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Dinn looks to continue hockey career after Gonzaga

Farrell+Dinn+against+St.+Albans
Farrell Dinn against St. Albans
By Malik Lansdown –

Senior Farrell Dinn fell in love with hockey watching his older brother play for Gonzaga in the early 2000s, and the game has been a huge part of his life ever since.

“Watching [my brother] win three championships with Gonzaga made it my dream to come here and win four championships, which I am close to doing,” Dinn said. “I would rollerblade around Fort Dupont during his games; I fell in love with the sport. Then, I picked up the actual skates and started playing real hockey as soon as I could.”

This year he’s done his best to make that dream a reality with a remarkable season thus far, with 44 points (25G-19A) in 22 games this season, and he has confidence in this year’s group to get the four-peat done.

“We faced some adversity with injuries and not having some of our key players in big games, but that’s where you find out what the team is really made of,” Dinn said. “Just like last year, we didn’t have the regular season performance that we hoped for, but with key players back, I have full confidence that the playoffs will be the same result as last year. Our strength is our depth, and younger players are finally finding their stride and stepping into roles we need them to play, which is what you hope for.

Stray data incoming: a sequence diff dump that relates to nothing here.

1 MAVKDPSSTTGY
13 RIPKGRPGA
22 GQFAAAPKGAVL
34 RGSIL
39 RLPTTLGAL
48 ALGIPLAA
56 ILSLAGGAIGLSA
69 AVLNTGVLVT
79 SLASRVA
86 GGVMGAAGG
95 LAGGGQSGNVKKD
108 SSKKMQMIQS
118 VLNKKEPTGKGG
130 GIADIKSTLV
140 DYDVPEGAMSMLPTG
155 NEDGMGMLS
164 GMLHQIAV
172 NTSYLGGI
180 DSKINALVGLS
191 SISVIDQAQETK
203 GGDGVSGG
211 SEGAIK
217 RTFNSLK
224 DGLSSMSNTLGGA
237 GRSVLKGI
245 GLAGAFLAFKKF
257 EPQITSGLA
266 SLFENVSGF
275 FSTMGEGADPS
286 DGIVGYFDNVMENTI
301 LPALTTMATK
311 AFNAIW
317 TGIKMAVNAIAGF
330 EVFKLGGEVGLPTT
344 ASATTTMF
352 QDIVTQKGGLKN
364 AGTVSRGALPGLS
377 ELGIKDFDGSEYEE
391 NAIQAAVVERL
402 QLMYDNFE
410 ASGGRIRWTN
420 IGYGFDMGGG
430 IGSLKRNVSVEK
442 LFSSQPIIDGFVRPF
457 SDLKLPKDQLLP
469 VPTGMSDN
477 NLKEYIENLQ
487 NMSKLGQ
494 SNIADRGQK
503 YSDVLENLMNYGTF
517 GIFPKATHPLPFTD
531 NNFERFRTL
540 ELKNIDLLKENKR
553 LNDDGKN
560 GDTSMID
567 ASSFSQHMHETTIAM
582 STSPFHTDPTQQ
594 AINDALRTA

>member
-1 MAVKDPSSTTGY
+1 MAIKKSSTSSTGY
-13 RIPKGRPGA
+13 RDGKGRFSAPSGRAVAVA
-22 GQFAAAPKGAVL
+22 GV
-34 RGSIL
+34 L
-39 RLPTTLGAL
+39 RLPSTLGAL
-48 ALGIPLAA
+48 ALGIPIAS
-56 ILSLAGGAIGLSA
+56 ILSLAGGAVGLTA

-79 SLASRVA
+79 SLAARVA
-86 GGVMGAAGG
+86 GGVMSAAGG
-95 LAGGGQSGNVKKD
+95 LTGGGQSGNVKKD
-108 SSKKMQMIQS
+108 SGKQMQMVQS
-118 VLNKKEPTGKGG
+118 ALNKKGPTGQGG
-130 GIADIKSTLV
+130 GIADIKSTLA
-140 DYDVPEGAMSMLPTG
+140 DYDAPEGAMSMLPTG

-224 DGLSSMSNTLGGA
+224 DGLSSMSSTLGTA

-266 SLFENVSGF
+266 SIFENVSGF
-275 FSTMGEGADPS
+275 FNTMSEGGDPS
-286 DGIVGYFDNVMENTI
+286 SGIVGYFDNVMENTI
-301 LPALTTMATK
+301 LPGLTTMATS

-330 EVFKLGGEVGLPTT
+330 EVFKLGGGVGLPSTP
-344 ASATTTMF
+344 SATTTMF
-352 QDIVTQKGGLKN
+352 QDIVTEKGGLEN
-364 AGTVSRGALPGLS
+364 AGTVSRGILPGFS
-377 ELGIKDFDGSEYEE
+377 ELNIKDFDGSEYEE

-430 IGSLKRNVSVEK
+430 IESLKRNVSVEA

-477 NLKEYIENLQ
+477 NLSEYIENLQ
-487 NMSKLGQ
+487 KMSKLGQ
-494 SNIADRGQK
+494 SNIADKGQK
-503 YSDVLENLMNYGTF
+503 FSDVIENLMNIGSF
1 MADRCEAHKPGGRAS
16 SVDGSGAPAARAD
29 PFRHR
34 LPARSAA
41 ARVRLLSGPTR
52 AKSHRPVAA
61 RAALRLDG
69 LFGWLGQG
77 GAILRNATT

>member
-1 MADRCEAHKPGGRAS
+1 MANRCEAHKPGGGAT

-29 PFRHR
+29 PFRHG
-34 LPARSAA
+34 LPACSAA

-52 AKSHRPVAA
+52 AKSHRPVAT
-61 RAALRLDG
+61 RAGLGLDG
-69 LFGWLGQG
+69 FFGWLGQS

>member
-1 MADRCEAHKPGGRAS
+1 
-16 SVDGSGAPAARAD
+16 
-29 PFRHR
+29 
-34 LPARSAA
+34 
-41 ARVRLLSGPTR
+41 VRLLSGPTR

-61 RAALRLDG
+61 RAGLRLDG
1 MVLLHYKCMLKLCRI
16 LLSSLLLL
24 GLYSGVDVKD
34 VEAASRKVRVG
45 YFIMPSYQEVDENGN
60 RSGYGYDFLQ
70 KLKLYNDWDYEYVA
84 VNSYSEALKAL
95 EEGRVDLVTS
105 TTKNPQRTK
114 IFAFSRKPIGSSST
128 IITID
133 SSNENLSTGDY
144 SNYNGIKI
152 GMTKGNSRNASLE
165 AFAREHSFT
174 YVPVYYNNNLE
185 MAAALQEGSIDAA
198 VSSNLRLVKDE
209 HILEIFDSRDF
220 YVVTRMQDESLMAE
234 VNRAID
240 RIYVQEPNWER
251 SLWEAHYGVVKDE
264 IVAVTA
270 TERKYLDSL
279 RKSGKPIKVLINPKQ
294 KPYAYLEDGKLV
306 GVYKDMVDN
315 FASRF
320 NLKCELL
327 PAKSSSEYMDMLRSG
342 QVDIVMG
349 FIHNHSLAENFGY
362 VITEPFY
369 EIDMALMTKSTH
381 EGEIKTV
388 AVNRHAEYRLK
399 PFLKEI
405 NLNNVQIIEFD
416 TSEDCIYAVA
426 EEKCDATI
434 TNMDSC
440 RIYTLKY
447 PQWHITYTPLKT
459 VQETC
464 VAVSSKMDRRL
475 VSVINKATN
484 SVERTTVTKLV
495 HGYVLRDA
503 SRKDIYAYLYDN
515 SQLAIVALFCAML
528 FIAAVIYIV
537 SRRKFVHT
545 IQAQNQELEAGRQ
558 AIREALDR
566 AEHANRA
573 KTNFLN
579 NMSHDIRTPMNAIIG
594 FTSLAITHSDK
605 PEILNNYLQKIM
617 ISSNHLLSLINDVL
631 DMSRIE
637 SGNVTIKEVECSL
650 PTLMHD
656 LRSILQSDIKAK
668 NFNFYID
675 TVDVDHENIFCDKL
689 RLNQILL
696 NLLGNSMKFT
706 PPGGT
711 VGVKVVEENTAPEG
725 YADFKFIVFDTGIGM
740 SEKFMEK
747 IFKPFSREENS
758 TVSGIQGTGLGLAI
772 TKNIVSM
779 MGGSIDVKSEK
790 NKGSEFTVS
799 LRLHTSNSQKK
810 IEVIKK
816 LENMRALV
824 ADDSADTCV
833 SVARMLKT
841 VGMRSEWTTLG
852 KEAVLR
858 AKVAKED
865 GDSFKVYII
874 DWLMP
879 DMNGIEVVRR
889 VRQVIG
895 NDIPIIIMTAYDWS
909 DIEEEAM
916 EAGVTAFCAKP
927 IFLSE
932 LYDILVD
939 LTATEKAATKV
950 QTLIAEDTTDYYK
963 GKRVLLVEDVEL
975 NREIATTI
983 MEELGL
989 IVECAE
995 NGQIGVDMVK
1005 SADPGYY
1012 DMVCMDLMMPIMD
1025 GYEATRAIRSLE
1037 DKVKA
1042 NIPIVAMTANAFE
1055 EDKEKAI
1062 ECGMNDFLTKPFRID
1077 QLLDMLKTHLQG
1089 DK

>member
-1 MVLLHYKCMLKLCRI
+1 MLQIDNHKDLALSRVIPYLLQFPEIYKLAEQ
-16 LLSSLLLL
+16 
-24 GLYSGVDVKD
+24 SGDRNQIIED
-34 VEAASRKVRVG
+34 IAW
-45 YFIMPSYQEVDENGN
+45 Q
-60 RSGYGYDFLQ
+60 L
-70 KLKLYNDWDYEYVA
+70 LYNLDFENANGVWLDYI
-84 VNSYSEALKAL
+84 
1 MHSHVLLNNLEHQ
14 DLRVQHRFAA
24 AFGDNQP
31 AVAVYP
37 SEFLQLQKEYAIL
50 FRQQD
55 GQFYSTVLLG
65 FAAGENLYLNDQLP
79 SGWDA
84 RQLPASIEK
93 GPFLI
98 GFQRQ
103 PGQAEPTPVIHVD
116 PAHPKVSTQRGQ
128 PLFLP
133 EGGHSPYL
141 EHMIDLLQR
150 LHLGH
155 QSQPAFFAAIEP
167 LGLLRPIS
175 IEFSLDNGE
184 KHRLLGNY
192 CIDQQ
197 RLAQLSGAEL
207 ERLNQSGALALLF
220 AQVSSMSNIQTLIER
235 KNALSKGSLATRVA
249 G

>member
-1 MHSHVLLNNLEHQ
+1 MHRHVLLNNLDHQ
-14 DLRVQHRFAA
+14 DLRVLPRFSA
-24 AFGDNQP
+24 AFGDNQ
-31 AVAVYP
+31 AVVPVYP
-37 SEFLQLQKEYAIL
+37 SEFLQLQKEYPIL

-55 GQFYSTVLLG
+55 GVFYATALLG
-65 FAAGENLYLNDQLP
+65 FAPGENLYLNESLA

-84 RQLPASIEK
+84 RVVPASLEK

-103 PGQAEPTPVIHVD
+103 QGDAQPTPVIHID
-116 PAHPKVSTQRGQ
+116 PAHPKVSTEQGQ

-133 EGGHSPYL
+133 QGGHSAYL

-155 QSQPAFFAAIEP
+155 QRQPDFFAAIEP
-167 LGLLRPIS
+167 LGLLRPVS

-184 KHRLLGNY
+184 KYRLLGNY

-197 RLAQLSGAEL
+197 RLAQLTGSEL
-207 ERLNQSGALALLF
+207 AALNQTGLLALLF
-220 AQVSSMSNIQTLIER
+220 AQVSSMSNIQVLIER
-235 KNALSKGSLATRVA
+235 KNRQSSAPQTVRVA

Dinn’s impact this season has been felt by the rest of the team, as well.

“He’s been our best offensive contributor the whole year,” said senior Captain Colin O’Leary. “He’s gonna play a key part in our playoff success.”

Farrell Dinn lines up with junior Ethan Baxley against St. John’s

After having been placed on the Varsity II team during his freshman year, Dinn quickly made his mark, being one of the key contributors in the Varsity II team’s run to their second-straight championship and winning MAPHL A division player of the year.

“When I did not make V1 as a freshman, I was hurt, but I was given an unique opportunity to play as the top man on the V2 team and learn what it means to be the person everyone relies on to get what needs to be done,” Dinn said.

While he feels his size had a factor in him not being selected for the Varsity I team, he also believes that in retrospect it was the best choice for his development.

“As a freshman, if I was on V1, I wouldn’t have gotten much time and not utilized as much as I should be, so playing V2 I was a blessing in disguise because I was able to get used to the size and speed high school hockey while also being able to dominate,” Dinn said.

It was clear after that after his first season that Dinn was more than ready to see full-time action with the top team, and it didn’t take long for him to get going. Dinn put up 16 points (10G-6A) in 21 games his sophomore year. Unfortunately, injuries sidelined him for the playoffs as Gonzaga went on to win back to back MAPHL titles, but the next year he showed his impact on the postseason, as well. After another great season with 26 points (16G-10A) in 20 games, he scored a hat trick in the championship game to help the team win its third straight title.